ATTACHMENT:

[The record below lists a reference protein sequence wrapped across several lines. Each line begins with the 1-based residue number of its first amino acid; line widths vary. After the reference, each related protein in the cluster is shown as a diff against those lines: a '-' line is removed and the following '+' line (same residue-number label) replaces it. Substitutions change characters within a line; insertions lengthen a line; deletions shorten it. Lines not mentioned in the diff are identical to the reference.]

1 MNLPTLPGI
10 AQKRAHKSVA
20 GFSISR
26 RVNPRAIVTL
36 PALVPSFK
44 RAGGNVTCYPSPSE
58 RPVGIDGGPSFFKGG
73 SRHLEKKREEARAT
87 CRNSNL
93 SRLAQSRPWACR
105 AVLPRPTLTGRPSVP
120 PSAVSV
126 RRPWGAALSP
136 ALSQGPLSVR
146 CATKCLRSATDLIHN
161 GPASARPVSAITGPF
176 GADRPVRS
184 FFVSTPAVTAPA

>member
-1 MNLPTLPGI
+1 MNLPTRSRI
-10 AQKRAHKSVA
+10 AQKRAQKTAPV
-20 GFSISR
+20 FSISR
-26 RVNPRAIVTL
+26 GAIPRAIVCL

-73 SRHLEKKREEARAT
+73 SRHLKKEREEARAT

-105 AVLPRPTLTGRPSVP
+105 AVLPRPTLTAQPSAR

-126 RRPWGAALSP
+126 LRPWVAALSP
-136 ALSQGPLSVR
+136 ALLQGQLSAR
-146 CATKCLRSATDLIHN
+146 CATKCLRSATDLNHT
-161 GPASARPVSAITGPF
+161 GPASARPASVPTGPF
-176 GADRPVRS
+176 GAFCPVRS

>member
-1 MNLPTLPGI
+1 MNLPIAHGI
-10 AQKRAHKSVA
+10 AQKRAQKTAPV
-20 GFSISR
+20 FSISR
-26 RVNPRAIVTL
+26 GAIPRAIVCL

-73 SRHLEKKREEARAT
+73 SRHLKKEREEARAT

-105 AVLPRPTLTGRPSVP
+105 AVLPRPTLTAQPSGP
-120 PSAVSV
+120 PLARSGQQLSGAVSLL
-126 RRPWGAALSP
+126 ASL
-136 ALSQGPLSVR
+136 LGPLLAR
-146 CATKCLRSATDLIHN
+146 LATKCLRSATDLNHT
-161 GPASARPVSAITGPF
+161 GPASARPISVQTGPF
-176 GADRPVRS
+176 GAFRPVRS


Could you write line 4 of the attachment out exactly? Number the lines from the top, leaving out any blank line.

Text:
20 GFSISR